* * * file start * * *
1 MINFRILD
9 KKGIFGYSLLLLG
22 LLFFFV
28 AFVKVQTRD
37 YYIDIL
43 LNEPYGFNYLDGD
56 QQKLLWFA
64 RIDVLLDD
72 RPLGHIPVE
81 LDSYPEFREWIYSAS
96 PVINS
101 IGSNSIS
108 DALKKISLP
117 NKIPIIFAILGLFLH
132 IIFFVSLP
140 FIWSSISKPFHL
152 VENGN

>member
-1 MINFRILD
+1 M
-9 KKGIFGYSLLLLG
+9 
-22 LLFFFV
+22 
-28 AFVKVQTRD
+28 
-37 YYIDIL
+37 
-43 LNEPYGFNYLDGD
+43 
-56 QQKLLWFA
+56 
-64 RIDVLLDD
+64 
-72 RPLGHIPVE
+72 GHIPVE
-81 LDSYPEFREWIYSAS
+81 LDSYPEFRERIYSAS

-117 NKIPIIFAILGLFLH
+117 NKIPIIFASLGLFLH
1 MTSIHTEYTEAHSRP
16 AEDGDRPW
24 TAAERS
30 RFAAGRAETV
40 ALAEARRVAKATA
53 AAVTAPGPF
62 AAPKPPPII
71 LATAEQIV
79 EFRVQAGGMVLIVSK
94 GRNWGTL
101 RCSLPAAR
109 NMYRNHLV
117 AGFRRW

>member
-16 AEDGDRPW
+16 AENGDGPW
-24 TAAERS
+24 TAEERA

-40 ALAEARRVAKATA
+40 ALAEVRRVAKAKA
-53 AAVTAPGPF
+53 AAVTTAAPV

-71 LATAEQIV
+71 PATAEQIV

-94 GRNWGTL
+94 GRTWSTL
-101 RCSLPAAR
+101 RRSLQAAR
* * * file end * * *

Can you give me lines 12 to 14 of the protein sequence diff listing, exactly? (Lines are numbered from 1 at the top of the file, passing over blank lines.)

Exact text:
101 IGSNSIS
108 DALKKISLP
117 NKIPIIFAILGLFLH